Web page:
The Charity Commission, independent regulator of charities in England and Wales, publishes its report of its inquiry into Khalsa Centre (registered charity number 289347). The charity’s activities include the advancement of education of the Sikh community in Greater London and the Home Counties.
The inquiry was opened in October 2012 following extensive engagement with the Interim Trustees of the charity. It had become clear that as the result of an internal dispute at the charity there was a contested membership list for the charity which had prevented new trustees being properly appointed. This meant that the current management and control of the charity’s assets was in question. The Commission’s view was that there were significant ongoing risks to the charity’s assets, property and ongoing governance.
The inquiry examined the financial management and the future governance of the charity. The regulator had identified a number of specific financial concerns and following a records inspection in December 2012 these were resolved. However, the Commission did conclude that without validly appointed trustees there continued to be a general risk to charitable funds.
(see endnote 1)
Although the regulator considered appointing an Interim Manager (IM) to the charity at this point, it appeared that the charity held insufficient unrestricted funds to cover this. As a result, the regulator gave consideration to exercising its power under section 111(1)(b) of the Act to determine the membership of the charity. Whilst this action was being taken, the Commission became aware that funds which had been classified by the charity as restricted funds were in fact unrestricted. This meant that there were sufficient funds to cover the cost of an IM.
Mr Michael King of Stone King LLP was appointed to the charity in October 2013. He took over responsibility for determining the membership of the charity and overseeing an election.
During his appointment, the IM received complaints about some members of the charity, and in particular some complaints relating to one individual volunteer. The Commission widened the responsibilities of the IM to allow him to address the new allegations. He concluded that there was insufficient evidence to support the allegations and went on to focus on the election.
The IM determined the membership of the charity. He undertook a membership application process for members and all applications were verified to ensure they were valid. In total 419 members were verified and confirmed and an election for new trustees was held in February 2014; 87% of members voted in the election. The newly elected trustees took over the management and administration of the charity in March 2014.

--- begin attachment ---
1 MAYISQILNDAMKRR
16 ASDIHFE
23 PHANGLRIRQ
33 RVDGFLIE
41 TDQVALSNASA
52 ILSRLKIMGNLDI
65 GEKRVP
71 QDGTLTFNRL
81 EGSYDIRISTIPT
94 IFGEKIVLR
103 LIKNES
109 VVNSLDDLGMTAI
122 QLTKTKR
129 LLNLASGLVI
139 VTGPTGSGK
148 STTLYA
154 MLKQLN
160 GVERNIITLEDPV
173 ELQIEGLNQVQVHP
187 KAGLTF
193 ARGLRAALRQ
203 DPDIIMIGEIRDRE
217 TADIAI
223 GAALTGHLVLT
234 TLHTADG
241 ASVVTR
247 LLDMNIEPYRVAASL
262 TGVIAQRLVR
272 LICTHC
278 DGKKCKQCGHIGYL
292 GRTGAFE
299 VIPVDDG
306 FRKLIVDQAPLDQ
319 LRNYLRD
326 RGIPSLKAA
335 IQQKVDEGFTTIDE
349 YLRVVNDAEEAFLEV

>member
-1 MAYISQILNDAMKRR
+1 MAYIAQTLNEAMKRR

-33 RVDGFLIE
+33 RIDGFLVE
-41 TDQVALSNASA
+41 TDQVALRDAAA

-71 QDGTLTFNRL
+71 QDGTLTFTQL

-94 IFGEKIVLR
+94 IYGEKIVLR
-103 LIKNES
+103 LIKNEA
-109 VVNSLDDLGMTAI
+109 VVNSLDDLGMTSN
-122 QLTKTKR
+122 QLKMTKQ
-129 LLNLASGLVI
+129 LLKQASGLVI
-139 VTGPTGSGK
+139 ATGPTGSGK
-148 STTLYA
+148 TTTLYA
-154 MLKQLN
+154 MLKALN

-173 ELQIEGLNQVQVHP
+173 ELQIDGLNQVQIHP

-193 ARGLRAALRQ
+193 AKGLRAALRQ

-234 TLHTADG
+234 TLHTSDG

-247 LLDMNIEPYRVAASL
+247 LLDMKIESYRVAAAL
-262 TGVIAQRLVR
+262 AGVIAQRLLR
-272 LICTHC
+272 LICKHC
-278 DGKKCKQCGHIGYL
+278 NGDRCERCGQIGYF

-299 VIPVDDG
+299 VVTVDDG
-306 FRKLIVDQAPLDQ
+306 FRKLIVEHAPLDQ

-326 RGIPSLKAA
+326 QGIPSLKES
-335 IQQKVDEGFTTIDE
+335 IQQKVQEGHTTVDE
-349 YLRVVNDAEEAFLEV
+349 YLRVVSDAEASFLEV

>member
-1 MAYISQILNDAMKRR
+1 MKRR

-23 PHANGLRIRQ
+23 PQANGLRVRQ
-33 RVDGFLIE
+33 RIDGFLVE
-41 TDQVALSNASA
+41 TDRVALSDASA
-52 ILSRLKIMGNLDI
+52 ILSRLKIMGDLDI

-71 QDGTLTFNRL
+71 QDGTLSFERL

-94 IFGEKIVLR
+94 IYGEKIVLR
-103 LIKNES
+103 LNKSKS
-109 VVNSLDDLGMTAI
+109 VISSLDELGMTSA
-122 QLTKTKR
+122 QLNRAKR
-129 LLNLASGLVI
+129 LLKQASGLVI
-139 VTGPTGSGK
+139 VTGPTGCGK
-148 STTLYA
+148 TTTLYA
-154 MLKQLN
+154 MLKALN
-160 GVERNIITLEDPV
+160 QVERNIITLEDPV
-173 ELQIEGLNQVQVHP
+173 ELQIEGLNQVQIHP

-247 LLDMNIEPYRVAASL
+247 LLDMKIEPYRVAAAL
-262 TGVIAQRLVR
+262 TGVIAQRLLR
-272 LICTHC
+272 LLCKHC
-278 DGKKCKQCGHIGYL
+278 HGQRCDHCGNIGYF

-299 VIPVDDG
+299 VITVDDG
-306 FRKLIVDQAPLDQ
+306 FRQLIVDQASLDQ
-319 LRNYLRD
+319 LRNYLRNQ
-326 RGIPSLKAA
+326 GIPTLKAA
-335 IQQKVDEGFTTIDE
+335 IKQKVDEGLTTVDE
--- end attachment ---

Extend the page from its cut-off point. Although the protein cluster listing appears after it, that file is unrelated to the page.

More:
Michelle Russell, Head of Investigations and Enforcement at the Charity Commission said:
Internal disputes in charities have the potential to grow into a situation that affects the proper governance and control of the management and administration of a charity.
Trustees have to take responsibility for resolving disputes if they arise. This might mean that they need to look into concerns raised, seek external advice and/or work with a mediator but it is imperative that they resolve the dispute before a breakdown in governance occurs that risks the operation and financial stability of a charity. This is one of the rare cases, where we have had to become involved. The best way forward here was the Commission using its legal powers to appointment of an IM but this came at a cost to the charity.
To help avoid such situations arising our advice to trustees is to keep their governance arrangements under constant review so that they recognise when problems are arising and can act quickly to resolve them and for membership charities - keep your membership records up to date and check they are accurate.
The statement of the results of the inquiry can be read in full on the Charity Commission website.
Notes to Editors
- The Charity Commission is the independent regulator of charities in England and Wales.
- Our mission is to be the independent registrar and regulator of charities in England and Wales, acting in the public’s interest, to ensure that:
- charities know what they have to do
- the public know what charities do
- charities are held to account
- Please see the full statement of the results of the inquiry for the full findings of the records inspection.